Virginia Tech basketball finds itself in a familiar position: at Clemson, on the bubble

"I really don't think about it," said senior Terrell Bell, above, of the Hokies' seemingly perennial seat on the NCAA tournament bubble.
"I really don't think about it," said senior Terrell Bell, above, of the Hokies' seemingly perennial seat on the NCAA tournament bubble. (Don Petersen)
Washington Post Staff Writer
Saturday, March 5, 2011

CLEMSON, S.C. - Senior Terrell Bell asked to have the question repeated to make sure he understood correctly: Could he fathom the notion that Virginia Tech's current crop of seniors - Bell, Malcolm Delaney and Jeff Allen - might go their entire career without making the NCAA tournament?

After gathering his thoughts for a second, Bell gave an answer that provided a glimpse into how four consecutive years on the bubble has hardened this group of Hokies as they prepare for what could be a make-or-break regular season finale at Clemson on Saturday.

"I really don't think about it," Bell replied. "Honestly, the NCAA tournament is the furthest thing from my mind now. I still got Clemson and then the ACC tournament. The main thing is to get wins. If we play hard and get wins, the rest of it will take care of itself. That's what happened after Duke; after the win, they said we were in the tournament."

Bell was referencing ESPN personality Dick Vitale's reaction to Virginia Tech's upset of then-No. 1 Duke last Saturday. During a postgame interview with Hokies Coach Seth Greenberg, Vitale exclaimed, "Put your dancing shoes on!"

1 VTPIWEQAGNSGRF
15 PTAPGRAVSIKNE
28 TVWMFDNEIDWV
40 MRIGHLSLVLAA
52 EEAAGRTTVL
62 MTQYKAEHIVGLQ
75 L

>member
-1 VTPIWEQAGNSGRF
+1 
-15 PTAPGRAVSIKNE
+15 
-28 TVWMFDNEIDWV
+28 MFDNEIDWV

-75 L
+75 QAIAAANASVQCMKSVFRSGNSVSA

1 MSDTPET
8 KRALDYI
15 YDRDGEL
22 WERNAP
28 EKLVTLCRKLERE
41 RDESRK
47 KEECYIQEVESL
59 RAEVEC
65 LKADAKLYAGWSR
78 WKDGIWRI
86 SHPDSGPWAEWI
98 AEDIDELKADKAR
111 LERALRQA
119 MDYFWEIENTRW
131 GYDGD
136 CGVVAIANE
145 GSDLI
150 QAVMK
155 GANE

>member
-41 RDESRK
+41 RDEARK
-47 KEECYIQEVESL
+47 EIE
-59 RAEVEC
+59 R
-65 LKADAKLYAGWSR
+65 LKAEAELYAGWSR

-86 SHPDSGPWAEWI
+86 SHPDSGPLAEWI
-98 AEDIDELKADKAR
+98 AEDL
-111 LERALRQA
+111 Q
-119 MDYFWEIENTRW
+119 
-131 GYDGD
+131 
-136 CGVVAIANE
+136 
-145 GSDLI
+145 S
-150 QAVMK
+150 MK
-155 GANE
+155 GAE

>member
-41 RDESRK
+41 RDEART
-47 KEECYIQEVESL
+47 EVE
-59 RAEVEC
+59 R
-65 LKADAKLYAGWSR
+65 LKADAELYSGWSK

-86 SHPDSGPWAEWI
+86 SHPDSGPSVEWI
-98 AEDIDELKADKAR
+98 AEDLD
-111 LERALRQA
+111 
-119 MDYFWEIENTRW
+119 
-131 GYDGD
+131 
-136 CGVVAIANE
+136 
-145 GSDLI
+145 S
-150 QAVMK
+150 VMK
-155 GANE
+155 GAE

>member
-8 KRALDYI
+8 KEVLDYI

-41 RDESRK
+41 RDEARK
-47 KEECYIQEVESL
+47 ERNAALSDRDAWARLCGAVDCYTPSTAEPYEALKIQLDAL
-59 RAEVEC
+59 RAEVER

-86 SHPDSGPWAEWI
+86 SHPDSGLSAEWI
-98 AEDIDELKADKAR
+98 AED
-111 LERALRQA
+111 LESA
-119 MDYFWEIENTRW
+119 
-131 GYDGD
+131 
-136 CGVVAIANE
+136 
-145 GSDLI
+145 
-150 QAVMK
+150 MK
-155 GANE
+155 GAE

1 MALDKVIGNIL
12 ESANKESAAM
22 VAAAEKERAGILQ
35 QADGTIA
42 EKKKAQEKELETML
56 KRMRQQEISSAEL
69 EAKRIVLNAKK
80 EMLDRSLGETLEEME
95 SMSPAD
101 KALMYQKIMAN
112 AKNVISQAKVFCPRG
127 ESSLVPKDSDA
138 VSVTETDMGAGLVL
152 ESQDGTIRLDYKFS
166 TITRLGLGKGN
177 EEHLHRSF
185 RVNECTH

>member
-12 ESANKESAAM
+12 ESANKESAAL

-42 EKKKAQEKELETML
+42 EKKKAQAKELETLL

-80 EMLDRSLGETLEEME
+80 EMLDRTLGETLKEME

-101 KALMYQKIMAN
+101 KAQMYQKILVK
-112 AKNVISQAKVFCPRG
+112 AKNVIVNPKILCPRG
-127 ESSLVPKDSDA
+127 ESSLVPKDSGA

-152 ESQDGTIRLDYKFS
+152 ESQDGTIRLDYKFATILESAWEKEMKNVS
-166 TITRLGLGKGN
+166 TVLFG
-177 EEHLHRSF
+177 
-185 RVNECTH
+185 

Even as Vitale said it, though, Greenberg could only muster a lukewarm smile. He knows better than to make any definitive declarations about the NCAA tournament before Selection Sunday.

"I love Dick to death. . . . I think he's great for college basketball," Greenberg said Thursday. "But every day it's gonna change. That's the way it is. You just deal with it. It's almost comical."

If this all seems like deja vu, that's because for Virginia Tech's seniors, it really is. Almost three years ago to the day - when Delaney, Allen and Bell were freshmen - they closed the regular season at No. 24 Clemson. And like this year's team, the Hokies sat squarely on the NCAA tournament bubble at the time.

That game, though, ended in heartbreak as Virginia Tech's A.D. Vassallo fouled the Tigers' Demontez Stitt with two seconds left. Stitt sank both free throws, Clemson scored a one-point victory and a week later the Hokies didn't hear their name called on Selection Sunday.

The stakes are even higher this time around, with the Tigers (19-10, 8-7 ACC) also in desperate need of a victory to boost their NCAA tournament chances. Both Clemson and Virginia Tech (19-9, 9-6) sport similar rsums - the Hokies were No. 63 in the RPI as of Friday; the Tigers were No. 64 - and have the same amount of wins over teams in the RPI top 50 (two) and RPI top 100 (seven).

Not to mention the winner of Saturday's matchup will clinch a bye in the first round of next week's ACC tournament. If the Hokies defeat Clemson and Florida State loses to North Carolina State on Saturday, Virginia Tech would earn the No. 3 seed. A Virginia Tech loss, coupled with a Boston College victory over Wake Forest, would drop the Hokies to the No. 6 seed.

Perhaps the Hokies wouldn't be facing this bubble talk again had they backed up that upset over Duke with a victory over Boston College on senior night this past Tuesday. But Virginia Tech came out sluggish and suffered an uninspired 76-61 defeat.

As Greenberg took his three seniors out in the waning moments of that disappointing setback, he told each of them, "We've got some great opportunities down the road and we'll bus down to Clemson and try to get a road win."

That, though, was his only mention this week of the treacherous path that Virginia Tech faces for a fourth consecutive year.

"We don't talk about the pressures. It's not in our discussions. It's not like, 'We have to win this game or [ESPN bracketologist] Joe Lunardi still has us as a nine [seed],' " Greenberg said. "I don't have to bring that up because . . . unless you live in a bubble, you're hearing it every time you turn around anyways. So what's the difference? They know the deal and they're gonna try as hard as they can."

© 2011 The Washington Post Company